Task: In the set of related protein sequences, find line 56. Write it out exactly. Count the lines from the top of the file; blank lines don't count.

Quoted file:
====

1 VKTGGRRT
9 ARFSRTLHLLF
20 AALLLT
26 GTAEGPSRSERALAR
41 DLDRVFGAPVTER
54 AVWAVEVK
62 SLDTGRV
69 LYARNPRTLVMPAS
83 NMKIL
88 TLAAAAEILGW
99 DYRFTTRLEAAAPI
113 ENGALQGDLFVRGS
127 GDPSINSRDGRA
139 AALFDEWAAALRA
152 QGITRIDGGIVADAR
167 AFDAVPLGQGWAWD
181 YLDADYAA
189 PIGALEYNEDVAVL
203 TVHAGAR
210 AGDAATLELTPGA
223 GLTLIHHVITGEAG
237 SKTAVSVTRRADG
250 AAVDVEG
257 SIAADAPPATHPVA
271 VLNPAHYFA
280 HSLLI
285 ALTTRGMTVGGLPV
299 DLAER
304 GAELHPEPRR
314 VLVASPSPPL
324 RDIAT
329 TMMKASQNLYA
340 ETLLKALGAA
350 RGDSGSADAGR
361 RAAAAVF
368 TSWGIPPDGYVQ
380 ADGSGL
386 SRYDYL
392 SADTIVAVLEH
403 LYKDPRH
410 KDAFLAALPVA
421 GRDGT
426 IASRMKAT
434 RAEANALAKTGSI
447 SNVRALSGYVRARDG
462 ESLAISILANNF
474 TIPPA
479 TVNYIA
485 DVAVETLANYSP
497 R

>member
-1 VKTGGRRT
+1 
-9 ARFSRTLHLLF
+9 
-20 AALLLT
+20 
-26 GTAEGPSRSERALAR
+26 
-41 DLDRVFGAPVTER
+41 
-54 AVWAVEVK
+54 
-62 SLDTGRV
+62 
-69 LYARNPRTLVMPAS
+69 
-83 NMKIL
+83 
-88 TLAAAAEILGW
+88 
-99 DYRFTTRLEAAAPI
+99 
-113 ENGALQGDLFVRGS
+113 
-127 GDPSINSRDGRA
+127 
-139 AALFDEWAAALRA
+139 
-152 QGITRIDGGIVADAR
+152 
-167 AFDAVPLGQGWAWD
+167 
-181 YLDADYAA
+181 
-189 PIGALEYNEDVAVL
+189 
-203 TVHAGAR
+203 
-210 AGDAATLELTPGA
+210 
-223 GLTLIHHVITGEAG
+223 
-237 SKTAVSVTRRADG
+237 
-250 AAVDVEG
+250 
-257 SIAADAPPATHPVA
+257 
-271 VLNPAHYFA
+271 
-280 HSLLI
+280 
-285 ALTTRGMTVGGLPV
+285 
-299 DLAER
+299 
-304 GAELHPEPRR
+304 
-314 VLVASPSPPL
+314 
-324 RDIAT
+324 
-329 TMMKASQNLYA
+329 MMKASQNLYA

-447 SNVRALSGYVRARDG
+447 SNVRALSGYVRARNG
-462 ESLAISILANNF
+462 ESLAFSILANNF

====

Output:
-20 AALLLT